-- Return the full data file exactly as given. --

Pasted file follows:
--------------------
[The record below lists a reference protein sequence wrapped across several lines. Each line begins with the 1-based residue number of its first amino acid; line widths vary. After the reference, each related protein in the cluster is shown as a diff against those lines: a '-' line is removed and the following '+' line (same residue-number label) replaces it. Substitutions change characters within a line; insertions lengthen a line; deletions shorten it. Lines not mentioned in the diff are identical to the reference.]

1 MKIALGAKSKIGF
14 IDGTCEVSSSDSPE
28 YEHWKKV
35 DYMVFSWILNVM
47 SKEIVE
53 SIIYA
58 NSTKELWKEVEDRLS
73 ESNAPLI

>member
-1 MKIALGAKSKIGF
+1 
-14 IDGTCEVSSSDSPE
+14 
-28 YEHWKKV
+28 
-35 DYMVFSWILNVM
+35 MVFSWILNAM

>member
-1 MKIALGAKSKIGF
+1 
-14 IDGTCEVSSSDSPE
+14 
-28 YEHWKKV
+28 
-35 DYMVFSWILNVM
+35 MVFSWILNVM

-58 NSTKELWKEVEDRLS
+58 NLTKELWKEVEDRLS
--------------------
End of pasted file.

[The record below lists a reference protein sequence wrapped across several lines. Each line begins with the 1-based residue number of its first amino acid; line widths vary. After the reference, each related protein in the cluster is shown as a diff against those lines: a '-' line is removed and the following '+' line (same residue-number label) replaces it. Substitutions change characters within a line; insertions lengthen a line; deletions shorten it. Lines not mentioned in the diff are identical to the reference.]

1 MKIALGAKSKIGF
14 IDGTCEVSSSDSPE
28 YEHWKKV
35 DYMVFSWILNVM
47 SKEIVE
53 SIIYA
58 NSTKELWKEVEDRLS
73 ESNAPLI

>member
-1 MKIALGAKSKIGF
+1 
-14 IDGTCEVSSSDSPE
+14 
-28 YEHWKKV
+28 
-35 DYMVFSWILNVM
+35 MVFSWILNAM

>member
-1 MKIALGAKSKIGF
+1 
-14 IDGTCEVSSSDSPE
+14 
-28 YEHWKKV
+28 
-35 DYMVFSWILNVM
+35 MVFSWILNVM

-58 NSTKELWKEVEDRLS
+58 NLTKELWKEVEDRLS